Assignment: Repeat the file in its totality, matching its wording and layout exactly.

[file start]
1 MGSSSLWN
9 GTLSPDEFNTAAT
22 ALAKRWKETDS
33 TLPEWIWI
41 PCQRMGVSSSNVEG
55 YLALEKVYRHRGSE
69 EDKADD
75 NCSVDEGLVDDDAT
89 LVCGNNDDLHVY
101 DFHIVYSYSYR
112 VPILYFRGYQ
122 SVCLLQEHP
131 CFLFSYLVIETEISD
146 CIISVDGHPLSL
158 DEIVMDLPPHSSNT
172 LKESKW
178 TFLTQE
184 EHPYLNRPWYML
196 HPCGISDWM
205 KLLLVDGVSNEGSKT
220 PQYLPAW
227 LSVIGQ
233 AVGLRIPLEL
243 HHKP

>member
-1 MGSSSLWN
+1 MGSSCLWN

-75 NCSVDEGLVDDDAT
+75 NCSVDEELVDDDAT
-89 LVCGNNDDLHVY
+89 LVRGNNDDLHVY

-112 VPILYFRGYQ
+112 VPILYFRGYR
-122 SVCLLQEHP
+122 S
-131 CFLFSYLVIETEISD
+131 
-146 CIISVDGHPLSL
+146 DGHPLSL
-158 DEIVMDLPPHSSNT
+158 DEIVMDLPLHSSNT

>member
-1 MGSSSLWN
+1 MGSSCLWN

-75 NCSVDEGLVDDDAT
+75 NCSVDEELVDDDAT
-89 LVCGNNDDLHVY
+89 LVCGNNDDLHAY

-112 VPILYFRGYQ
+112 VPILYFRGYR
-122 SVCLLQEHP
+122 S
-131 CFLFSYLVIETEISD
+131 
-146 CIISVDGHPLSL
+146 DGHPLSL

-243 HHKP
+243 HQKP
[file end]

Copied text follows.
1 MGSSSLWN
9 GTLSPDEFNTAAT
22 ALAKRWKETDS
33 TLPEWIWI
41 PCQRMGVSSSNVEG
55 YLALEKVYRHRGSE
69 EDKADD
75 NCSVDEGLVDDDAT
89 LVCGNNDDLHVY
101 DFHIVYSYSYR
112 VPILYFRGYQ
122 SVCLLQEHP
131 CFLFSYLVIETEISD
146 CIISVDGHPLSL
158 DEIVMDLPPHSSNT
172 LKESKW
178 TFLTQE
184 EHPYLNRPWYML
196 HPCGISDWM
205 KLLLVDGVSNEGSKT
220 PQYLPAW
227 LSVIGQ
233 AVGLRIPLEL
243 HHKP

>member
-1 MGSSSLWN
+1 MGSSCLWN

-75 NCSVDEGLVDDDAT
+75 NCSVDEELVDDDAT
-89 LVCGNNDDLHVY
+89 LVRGNNDDLHVY

-112 VPILYFRGYQ
+112 VPILYFRGYR
-122 SVCLLQEHP
+122 S
-131 CFLFSYLVIETEISD
+131 
-146 CIISVDGHPLSL
+146 DGHPLSL
-158 DEIVMDLPPHSSNT
+158 DEIVMDLPLHSSNT

>member
-1 MGSSSLWN
+1 MGSSCLWN

-75 NCSVDEGLVDDDAT
+75 NCSVDEELVDDDAT
-89 LVCGNNDDLHVY
+89 LVCGNNDDLHAY

-112 VPILYFRGYQ
+112 VPILYFRGYR
-122 SVCLLQEHP
+122 S
-131 CFLFSYLVIETEISD
+131 
-146 CIISVDGHPLSL
+146 DGHPLSL

-243 HHKP
+243 HQKP